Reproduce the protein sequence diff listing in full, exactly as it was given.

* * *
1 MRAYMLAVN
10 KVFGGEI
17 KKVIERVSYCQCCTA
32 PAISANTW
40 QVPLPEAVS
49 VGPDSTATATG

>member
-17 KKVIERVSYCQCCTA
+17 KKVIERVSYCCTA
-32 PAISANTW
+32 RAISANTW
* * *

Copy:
1 MRAYMLAVN
10 KVFGGEI
17 KKVIERVSYCQCCTA
32 PAISANTW
40 QVPLPEAVS
49 VGPDSTATATG

>member
-17 KKVIERVSYCQCCTA
+17 KKVIERVSYCCTA
-32 PAISANTW
+32 RAISANTW